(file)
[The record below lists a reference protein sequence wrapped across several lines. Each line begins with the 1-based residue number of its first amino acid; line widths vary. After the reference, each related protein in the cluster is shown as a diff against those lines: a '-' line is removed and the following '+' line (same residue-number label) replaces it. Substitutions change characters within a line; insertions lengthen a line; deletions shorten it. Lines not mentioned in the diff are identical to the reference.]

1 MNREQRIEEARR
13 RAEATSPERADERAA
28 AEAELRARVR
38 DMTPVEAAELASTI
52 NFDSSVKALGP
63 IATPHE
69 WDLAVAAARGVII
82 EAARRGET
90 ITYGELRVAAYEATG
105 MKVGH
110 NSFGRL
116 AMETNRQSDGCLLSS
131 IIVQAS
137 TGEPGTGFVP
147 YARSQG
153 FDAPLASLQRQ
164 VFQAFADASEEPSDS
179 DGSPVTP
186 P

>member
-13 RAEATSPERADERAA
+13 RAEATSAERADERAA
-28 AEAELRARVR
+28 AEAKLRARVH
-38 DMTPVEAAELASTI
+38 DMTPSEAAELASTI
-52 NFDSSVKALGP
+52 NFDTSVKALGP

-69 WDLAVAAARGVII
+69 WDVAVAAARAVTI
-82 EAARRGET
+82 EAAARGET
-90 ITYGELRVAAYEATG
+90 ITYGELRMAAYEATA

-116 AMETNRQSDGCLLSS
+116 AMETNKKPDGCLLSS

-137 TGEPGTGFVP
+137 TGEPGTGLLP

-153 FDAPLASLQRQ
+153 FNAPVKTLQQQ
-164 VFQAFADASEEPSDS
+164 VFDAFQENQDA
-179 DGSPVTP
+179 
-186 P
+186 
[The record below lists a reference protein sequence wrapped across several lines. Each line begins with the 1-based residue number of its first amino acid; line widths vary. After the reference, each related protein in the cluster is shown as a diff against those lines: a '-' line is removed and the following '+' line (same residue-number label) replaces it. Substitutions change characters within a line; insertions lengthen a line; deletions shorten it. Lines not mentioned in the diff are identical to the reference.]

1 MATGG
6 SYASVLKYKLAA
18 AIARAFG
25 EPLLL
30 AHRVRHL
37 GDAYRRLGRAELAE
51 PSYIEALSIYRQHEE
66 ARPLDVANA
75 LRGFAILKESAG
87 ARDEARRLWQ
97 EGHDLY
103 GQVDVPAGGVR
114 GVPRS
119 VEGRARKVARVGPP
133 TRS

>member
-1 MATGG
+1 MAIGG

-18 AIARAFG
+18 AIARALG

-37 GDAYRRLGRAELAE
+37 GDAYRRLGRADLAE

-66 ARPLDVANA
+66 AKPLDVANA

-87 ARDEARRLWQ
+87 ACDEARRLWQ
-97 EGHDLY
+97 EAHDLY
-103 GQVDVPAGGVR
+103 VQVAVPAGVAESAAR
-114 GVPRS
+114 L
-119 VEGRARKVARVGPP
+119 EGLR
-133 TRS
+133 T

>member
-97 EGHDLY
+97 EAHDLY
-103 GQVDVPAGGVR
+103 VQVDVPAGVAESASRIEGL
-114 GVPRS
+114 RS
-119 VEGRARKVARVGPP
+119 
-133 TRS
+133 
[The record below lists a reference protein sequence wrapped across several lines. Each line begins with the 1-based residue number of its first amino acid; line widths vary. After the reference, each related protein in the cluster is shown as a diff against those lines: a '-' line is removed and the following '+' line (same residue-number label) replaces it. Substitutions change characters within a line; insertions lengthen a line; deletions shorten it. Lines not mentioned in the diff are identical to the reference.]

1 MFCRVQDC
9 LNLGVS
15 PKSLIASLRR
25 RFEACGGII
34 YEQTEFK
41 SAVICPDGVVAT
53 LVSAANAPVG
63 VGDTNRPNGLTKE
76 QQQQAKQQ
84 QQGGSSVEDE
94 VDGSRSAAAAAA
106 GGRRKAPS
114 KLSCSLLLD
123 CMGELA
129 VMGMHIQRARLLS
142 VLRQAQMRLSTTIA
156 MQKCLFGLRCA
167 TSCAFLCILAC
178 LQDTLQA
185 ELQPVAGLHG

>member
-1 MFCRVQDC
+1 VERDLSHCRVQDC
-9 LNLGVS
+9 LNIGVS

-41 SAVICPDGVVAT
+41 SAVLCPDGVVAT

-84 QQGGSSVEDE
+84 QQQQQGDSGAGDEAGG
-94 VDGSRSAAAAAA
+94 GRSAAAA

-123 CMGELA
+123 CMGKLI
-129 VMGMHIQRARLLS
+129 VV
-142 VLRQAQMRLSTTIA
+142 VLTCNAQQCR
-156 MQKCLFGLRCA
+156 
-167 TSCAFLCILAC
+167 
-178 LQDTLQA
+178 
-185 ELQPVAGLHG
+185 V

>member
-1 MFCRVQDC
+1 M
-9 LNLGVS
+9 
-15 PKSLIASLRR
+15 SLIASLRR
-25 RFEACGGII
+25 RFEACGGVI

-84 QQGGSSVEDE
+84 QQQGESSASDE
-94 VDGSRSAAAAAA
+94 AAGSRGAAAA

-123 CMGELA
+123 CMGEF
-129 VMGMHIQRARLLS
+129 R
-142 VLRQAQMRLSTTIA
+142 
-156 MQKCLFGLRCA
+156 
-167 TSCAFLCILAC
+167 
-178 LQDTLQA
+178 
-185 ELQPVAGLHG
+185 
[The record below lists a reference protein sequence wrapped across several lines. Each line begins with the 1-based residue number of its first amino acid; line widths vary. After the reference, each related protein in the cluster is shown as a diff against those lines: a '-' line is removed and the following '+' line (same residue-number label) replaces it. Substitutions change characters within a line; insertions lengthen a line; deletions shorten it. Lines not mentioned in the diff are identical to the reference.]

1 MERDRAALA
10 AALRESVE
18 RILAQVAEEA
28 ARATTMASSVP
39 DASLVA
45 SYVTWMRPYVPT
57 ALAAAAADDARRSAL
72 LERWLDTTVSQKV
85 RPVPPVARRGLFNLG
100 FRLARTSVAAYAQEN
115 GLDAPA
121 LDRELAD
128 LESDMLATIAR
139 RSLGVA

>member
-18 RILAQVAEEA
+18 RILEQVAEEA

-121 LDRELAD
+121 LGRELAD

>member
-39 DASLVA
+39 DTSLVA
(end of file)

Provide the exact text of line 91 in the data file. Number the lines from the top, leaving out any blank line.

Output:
+114 RS